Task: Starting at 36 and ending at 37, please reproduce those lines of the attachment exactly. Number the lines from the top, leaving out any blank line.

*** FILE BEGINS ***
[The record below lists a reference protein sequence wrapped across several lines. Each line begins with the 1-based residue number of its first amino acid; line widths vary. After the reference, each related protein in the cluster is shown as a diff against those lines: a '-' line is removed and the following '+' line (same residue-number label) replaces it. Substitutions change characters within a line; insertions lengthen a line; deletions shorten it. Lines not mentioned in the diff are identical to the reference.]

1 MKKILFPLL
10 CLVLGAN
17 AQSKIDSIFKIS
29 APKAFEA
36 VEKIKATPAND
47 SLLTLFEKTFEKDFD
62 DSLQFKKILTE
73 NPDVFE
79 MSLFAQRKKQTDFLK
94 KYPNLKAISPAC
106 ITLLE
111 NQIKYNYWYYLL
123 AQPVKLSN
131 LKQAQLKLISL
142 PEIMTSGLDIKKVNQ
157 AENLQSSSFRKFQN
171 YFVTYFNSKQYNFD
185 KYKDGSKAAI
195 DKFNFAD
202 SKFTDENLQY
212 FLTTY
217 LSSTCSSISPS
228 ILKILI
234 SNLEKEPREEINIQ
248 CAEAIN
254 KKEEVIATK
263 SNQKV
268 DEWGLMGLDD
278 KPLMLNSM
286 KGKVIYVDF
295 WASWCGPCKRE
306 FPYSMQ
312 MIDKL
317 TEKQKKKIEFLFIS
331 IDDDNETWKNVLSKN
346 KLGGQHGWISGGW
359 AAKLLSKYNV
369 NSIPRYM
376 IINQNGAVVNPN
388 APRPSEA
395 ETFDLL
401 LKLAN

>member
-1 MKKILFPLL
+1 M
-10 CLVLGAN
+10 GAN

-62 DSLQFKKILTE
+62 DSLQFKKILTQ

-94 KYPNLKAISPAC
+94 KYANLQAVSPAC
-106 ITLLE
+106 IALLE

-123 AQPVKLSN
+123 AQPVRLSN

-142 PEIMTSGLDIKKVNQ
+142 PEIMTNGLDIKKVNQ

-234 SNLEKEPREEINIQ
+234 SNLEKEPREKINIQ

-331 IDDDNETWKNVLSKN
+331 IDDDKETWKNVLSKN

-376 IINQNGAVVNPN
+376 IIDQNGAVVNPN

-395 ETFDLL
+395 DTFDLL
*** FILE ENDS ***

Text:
331 IDDDNETWKNVLSKN
346 KLGGQHGWISGGW